Connecticut mayor runs afoul of city’s short-term rental rules
Bridgeport zoning regulations prohibit Mayor Joe Ganim listing home on Airbnb, Vrbo
The stakes are significantly lower than corruption and racketeering charges, but Bridgeport Mayor Joe Ganim has drawn scrutiny for violating local regulations by listing his home on online rental platforms, CT Insider reported.
Ganim listed on Airbnb and Vrbo for $125 a night his single-family home at 37 Thorne Place in the upscale neighborhood of Black Rock, despite city zoning regulations that forbid short-term rentals, the outlet reported.
After a media inquiry, Ganim agreed the advertisement should be taken down and removed the listing from Airbnb. A second inquiry resulted in the same action for a listing on Vrbo.
Ganim purchased the five-bedroom home near the Long Island Sound in 2021 for $333,000, and put it up for sale for $1.3 million last November, the outlet reported.
The listings, according to the outlet, didn’t specify what part of the home was available, but a description on Zillow mentions a finished third level that has a “guest suite with a bedroom, sitting room, kitchenette and full bathroom.”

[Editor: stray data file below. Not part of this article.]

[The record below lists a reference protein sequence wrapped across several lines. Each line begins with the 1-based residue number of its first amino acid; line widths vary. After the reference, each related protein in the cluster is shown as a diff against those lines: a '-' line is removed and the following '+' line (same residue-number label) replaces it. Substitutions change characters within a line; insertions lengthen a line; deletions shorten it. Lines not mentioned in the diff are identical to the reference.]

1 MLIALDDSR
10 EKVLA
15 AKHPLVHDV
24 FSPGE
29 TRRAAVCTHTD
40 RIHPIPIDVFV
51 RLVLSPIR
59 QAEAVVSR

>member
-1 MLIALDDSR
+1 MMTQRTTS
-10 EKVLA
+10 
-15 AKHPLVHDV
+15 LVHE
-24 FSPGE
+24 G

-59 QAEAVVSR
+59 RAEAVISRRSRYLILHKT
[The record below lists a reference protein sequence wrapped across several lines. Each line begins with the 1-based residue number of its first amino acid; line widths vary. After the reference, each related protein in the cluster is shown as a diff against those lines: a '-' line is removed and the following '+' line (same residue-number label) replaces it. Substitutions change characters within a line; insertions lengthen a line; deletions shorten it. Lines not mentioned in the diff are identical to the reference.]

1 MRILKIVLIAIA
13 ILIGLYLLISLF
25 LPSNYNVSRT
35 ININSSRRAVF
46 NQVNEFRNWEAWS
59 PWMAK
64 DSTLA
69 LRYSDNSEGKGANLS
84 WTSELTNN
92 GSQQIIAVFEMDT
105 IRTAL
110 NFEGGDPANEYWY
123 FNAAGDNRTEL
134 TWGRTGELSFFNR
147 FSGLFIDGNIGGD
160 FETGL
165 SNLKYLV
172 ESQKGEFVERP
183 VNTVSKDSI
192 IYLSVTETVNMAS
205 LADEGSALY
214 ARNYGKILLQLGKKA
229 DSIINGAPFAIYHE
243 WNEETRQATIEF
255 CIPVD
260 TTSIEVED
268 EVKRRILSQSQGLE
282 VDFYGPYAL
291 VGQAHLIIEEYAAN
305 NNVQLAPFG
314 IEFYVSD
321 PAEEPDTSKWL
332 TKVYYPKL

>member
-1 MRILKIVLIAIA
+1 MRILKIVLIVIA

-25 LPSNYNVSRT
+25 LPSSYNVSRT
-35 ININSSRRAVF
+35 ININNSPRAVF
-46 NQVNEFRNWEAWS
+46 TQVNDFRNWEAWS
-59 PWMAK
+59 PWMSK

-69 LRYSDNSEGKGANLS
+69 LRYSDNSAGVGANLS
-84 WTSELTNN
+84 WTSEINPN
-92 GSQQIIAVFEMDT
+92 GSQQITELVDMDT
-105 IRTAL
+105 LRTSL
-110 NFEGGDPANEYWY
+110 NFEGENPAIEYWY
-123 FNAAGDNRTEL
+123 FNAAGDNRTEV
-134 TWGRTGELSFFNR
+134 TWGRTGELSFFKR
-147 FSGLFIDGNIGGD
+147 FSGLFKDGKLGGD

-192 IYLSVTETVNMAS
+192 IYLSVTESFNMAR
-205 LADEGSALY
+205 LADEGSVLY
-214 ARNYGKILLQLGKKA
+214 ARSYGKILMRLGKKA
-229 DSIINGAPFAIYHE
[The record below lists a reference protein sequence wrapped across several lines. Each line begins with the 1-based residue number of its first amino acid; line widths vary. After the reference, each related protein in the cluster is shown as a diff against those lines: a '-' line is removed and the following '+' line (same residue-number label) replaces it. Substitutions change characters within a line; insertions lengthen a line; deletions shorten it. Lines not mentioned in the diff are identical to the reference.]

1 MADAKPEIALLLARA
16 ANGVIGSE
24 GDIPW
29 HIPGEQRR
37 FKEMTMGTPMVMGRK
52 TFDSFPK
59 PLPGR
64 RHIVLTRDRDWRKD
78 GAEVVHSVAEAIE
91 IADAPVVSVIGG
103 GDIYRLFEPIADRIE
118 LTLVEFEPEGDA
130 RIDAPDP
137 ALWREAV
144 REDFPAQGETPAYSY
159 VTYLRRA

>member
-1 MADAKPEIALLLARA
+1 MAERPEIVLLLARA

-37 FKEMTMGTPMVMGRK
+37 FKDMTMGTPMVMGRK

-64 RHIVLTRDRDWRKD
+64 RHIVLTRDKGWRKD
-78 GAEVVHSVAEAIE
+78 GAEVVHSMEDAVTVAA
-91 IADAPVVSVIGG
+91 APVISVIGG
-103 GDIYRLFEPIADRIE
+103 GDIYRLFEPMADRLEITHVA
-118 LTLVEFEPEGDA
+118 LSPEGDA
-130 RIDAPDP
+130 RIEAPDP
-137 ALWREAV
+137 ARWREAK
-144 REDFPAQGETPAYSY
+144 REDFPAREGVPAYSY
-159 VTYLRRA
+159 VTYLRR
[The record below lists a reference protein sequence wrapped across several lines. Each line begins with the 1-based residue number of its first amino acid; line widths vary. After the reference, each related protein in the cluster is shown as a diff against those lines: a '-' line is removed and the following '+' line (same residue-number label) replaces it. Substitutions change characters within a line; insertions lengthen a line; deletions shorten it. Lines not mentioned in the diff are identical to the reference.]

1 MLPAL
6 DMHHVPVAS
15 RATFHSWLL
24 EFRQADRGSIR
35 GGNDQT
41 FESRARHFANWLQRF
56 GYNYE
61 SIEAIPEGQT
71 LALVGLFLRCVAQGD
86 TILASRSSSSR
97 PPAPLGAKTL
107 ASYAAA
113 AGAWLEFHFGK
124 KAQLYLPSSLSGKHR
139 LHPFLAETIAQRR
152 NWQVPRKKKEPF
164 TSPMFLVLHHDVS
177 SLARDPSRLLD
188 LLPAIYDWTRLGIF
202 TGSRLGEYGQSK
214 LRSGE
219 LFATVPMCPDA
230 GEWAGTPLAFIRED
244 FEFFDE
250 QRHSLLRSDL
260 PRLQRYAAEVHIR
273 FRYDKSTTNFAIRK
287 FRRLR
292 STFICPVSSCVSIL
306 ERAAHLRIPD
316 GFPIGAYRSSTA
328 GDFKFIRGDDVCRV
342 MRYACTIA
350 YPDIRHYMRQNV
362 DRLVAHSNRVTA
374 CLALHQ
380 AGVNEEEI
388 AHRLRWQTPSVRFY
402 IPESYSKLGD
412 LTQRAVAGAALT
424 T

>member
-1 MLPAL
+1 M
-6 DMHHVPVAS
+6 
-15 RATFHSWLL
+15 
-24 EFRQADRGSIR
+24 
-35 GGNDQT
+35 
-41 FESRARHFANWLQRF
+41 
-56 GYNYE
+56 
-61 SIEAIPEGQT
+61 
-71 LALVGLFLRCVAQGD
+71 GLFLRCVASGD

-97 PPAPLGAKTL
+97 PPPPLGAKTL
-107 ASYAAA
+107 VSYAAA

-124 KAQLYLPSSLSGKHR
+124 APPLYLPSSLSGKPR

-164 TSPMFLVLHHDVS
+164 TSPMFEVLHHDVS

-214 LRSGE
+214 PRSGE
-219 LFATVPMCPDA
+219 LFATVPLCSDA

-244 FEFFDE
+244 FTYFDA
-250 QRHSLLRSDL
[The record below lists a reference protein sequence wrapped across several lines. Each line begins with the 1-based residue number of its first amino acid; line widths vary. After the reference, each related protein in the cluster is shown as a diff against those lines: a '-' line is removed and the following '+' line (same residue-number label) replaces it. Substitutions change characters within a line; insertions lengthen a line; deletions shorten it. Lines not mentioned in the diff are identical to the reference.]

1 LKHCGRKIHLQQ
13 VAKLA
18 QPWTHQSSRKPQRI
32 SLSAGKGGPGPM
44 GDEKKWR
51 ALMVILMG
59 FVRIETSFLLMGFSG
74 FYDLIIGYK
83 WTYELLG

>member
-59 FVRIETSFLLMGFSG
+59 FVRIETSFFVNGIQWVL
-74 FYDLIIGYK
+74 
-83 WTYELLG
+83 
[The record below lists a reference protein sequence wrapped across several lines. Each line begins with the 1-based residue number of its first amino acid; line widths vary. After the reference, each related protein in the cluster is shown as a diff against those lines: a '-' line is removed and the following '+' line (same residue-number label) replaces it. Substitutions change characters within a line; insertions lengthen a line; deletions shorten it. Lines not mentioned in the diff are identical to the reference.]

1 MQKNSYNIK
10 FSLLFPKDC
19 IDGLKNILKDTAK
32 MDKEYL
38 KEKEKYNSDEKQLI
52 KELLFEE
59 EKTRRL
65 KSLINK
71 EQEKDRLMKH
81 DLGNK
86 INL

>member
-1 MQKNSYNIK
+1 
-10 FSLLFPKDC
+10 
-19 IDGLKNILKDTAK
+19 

It’s the second time Ganim has been called out for improperly listing his residence on short-term rental sites.
In 2016, Ganim’s condominium association said the mayor had violated its rules for listing his unit on Airbnb, CT Insider said.
Ganim is serving his seventh term in office, though not consecutively. He served as the city’s mayor from 1991 to 2003, when he was convicted on a number of federal charges — including racketeering, extortion, bribery, mail fraud and filing false tax returns — for extorting contractors that did business with the city. He was released from prison in 2010 and staged a remarkable political comeback that saw him elected Bridgeport mayor in 2015.
Still, he’s not the only person who has grappled with local regulations concerning short-term rental website.
Short-term rental hosts in Great Barrington, Massachusetts, cried foul when the town’s governing board approved a measure requiring hosts to pay a $200 annual registration fee.
The hosts said the fee is one more in a series of expenditures — including state and local taxes, as well as property upkeep — and limitations that are eroding profits.
— Ted Glanzer
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